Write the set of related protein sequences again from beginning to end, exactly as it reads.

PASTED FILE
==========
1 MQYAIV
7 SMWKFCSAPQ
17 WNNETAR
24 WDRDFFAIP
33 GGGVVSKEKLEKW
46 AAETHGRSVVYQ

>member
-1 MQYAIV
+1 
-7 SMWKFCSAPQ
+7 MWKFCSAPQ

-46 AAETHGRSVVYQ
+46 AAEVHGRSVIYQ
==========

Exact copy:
1 MQYAIV
7 SMWKFCSAPQ
17 WNNETAR
24 WDRDFFAIP
33 GGGVVSKEKLEKW
46 AAETHGRSVVYQ

>member
-1 MQYAIV
+1 
-7 SMWKFCSAPQ
+7 MWKFCSAPQ

-46 AAETHGRSVVYQ
+46 AAEVHGRSVIYQ